By Sean Sanbeg (Email Sean at: firstname.lastname@example.org)
SC Staff Writer
Every journalist thinks about the big picture, and there’s no bigger picture than getting press credentials for a major sporting event. After getting the go ahead from The Stroud Courier and members of the New Jersey Devils’ public relations department, I finally had my shot. However, this wasn’t just the local sports team looking for some publicity. I may have found myself in pretty high over my head, but the experience was something I’ll likely never forget.
Two days before the New Jersey Devils and St. Louis Blues squared off at the Prudential Center in Newark, NJ, the idea was proposed to me that I try to get press credentials for the game. I figured what is there to lose? I already bought a ticket, as I was following up on another story at the time, but I didn’t think I’d be able to get full press access.
Let’s face it; the articles I’ve written so far have been confidence builders – cans of corn in the sporting world. Local stories are easy to write because if you put the work i n, there’s almost always someone willing to talk to you. But what I quickly found out was that the press isn’t a friendly face behind the scenes. Public Relations spokesmen smelled blood in the water, and they took advantage of it.
Now I had already bought a ticket to the Devils/Blues game because, while I’m not a fan of either team, a hockey fan can’t turn down $30 tickets. So I went wearing my business best, hoping the credentials lived up to my expectations. And they did.
When I walked in the press entrance on Mulberry Street, a welcoming face told me, “You can’t come in here. You have to go in the front entrance with everyone else.” But once I told them I was there for press credentials and had that oh-so-powerful lanyard around my neck, an actual welcoming person gave me a tour of the press area and showed me where to go. I grabbed stat sheets and depth charts and started familiarizing myself with the teams in an attempt to look like I knew what I was doing. I knew a lot of the information already, but since I don’t really follow the Devils that much, there was some new information. Martin Brodeur, the Devils’ goaltender who I had hoped to see for my article, was not playing.
Once the reporters made their way up into press row, I started to see how I stood out. I felt excited and nervous while still feeling like a fan seeing a good hockey game. As I looked around at everyone else, they were acting like this was the millionth hockey game they’ve seen. Most were working with laptops and eyeing up the TV monitors while some engaged each other in conversation. The excitement seemed to evade them, like watching hockey was now a chore.
During the first period, I scribbled down statistics like a mad man. None were really relevant to my original story, but I did it anyway.
When the first intermission came around, a member of the arena’s staff handed out first period stat sheets, continuing to prove that I had a lot to learn. The rest of the game went by with continuing enthusiasm from my fellow reporters, who seemed more interested in their free popcorn than the game that just went into overtime.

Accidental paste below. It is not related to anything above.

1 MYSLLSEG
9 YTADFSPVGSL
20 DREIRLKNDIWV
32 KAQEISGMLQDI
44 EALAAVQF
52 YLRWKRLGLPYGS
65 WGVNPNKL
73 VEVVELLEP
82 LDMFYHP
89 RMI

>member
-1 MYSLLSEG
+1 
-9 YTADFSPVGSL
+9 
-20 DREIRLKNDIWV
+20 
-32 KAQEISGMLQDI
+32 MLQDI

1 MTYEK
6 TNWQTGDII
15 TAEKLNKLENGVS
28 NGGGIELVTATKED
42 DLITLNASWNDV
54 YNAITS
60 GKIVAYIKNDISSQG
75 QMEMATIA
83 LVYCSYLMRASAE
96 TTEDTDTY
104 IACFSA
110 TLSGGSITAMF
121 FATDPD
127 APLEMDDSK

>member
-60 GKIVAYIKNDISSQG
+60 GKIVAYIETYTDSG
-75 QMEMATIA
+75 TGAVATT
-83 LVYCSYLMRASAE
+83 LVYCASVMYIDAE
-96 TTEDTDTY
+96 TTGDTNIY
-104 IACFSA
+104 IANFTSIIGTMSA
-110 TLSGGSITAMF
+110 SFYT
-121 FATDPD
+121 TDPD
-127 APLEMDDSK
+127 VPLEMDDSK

When the game finally ended (T.J. Oshie won the game for the Blues in a shootout), I got up to follow the parade of reporters to the Devils’ locker room. I could only help thinking, “I bet I’ll get lost and miss everything.” Five minutes later, I was on the wrong floor of the Prudential Center and had no idea where I was.
Flashing my lanyard, I walked wherever I pleased. I figured the worst thing they could do was tell me to leave, which I’d be doing anyway. I found the room of the post-game press conference, the Blues’ locker room, and the door to the ice before finding my way, but I eventually got to the Devils’ locker room.
The image was surreal. Not many hockey fans get to say they stood in a team’s locker room, but there I was. Before I could get too excited, I noticed the room was empty aside from a few lingering reporters and a member of the equipment personnel. After surveying the lockers, I confirmed that Brodeur was not there.
Turning to the equipment worker, I tried to get his attention. After three tries, he finally turned to face me. When asked for Brodeur’s location, he promptly responded, “I don’t know, and I don’t know anything else either.”
Then the PR representative came over to me, looking me over like I’m about to rob him. “Can I help you?” When I told him I was looking for Brodeur, he quickly informed me that he wasn’t there, wasn’t available, and wasn’t an option. When I asked to speak to a trainer, he looked at me like I asked a tyrant for world peace. “Trainers don’t talk to the press,” he chuckled, amused by my lack of experience. I put my foot down and rose to meet his intensity. Seeing I was serious, he informed me that I should be trying to come to a practice for my story, not asking about it on game day. I took one last look around the locker room and left.
I may not have got my original story out of that night, but it was probably the best learning experience of my young career. Reporters need a tough skin, and I learned that I had one. I earned knowledgeable experience throughout the night, and got to see things many fans would be jealous of. But most importantly, I know that unlike the reporters dripping with boredom, I found something worth doing. I encourage every one of you to do the same.